My recent pilgrimage that I like to call In the Buddha’s footsteps wouldn’t be complete without a visit to Varanasi, a small town situated in the second poorest state of India, Bihar. I took a bus from Bodhgaya with this crazy idea that I’ll open my eyes in the morning in another holy place where the Buddha gave his first teaching ever. Why crazy? Because you can’t simply plan in India; things go always the way they want to go regardless your wish. And why didn’t I take the train which only takes some 4 hours? I wanted to give India a chance and prove that not everything has to inevitably go wrong…

Well, I’m a credulous fool. As always, the bus wasn’t full so the Indians in charge started to look for more people who would fill in the empty seats. Also, some people who had bought the ticket showed up an hour late so our departure was greatly postponed. Time in India is regarded as a hollow phrase so the initial delay was only the tip of the iceberg; we didn’t even make the first 60 miles only to find out that the bus had broken down…


What to say? We were stuck in the middle of nowhere until 7 am when a couple of mechanics finally arrived and started working on the engine. The picture that you should actually have in your mind now is that one Indian was leaning over a smoking engine and four other were watching him. Right in the middle of a highway with only two dhabas by the road that had just woken up, a decent breakfast was out of the question.

I bought a cup of sweet masala chai from one of the stalls when I suddenly saw a young Indian man approaching the bus with sort of a wooden wheelbarrow full of fresh papaya. He parked his business and started peeling and cutting this wonderful fruit into cubes. Such an apparition – maybe a gift from Shiva (or any other Hindu god) – lifted my spirits. Here I was, eagerly gobbling sweet papaya chunks sprinkled with black salt and dribbled with lemon juice. Would you ever think of such a combination? It never crossed my mind but let me tell you this – however bizarre it sounds, it actually worked!

One more note about the way that the masala chai is served in Varanasi – as a local specialty, the tea is poured into small clay cups which you immediately smash on the ground once you’re done drinking!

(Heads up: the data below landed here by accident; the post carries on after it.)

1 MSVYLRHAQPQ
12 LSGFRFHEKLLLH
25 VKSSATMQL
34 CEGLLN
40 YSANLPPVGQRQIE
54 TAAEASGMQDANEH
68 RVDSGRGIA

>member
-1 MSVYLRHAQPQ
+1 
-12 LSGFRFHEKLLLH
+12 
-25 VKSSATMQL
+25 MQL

The journey took 9 more hours to complete. Utterly exhausted, I got into the first hotel in Sarnath that I found. Needles to say that it was way more pricey than the ones in Varanasi. I stayed near the University of Varanasi where the Tibetans and foreigners from all around the globe study Buddhism and Tibetan language. I liked the university’s sweet-looking campus and its buildings mirroring the traditional Tibetan style of architecture. I had a surprisingly delicious lunch at the local cafeteria (my bad memories of the food that we were forced to eat in elementary school were swiftly dissipated) and straight after that I took a rickshaw to the place where the Buddha gave his first teaching.

Don’t picture any enormous audience sitting around the Buddha back then, though. In fact, only his five disciples were present, listening attentively and swallowing every word he uttered (I believe). In order to enter the grounds, you need to pay a foreigner’s fare ticket. To give you a rough idea, an Indian citizen pays 15 rupees whereas a foreigner 200 rupees. Unfair? Maybe. Welcome to India…

The main attraction is a humongous stupa which is set in a park where Indian couples stroll and devotees circumambulate. The Tibetans usually offer khatags (white silk scarves) to statues of Buddhas or any other holy objects. The stupa in Sarnath is no exception – people try to throw folded khatags as high as possible so that they get stuck on the stupa. Unfortunately, all those white scarves look like toilet paper from the distance and give a bad overall image to the holy place.


Another important “attraction” absolutely worth visiting while staying in Varanasi is the Main Ghat. What is so unique about this place? Well, imagine flights of stairs leading to the holy Ganges where people get baptized, do their laundry, wash themselves and burn dead bodies at the same time. It is really fascinating to see the circle of life spinning right in front of your eyes. You can take a boat and enjoy the view from the river or just sit on the steps and let yourself get caught in the moment and carried away.

You will especially get engrossed by watching ceremonies during which people carry dead bodies covered in expensive clothing to the Ganges to wash them and get them cremated subsequently. Hindus believe that if the body of a deceased person is laid in the holy water of the Ganges, the deceased will attain enlightenment, also called moksha or nirvana. If you understand the deep meaning of this ceremony, you won’t be surprised that the bodies are cremated 24/7 without a break.

Even though it is prohibited to take any pictures (which in translation means that you need to bribe a priest in order to be allowed to take some), I couldn’t help myself and shot a few anyways (without opening my wallet, of course).

I had an amazing time during my pilgrimage but it was time to take a train home and spend some 30 more hours on the road…

India is truly a marvelous country in which you will never cease to awe. If you’re thinking about visiting for the first time in your life, be sure to read my article on essentials you’d better know before you set off on a journey to this incredible land.


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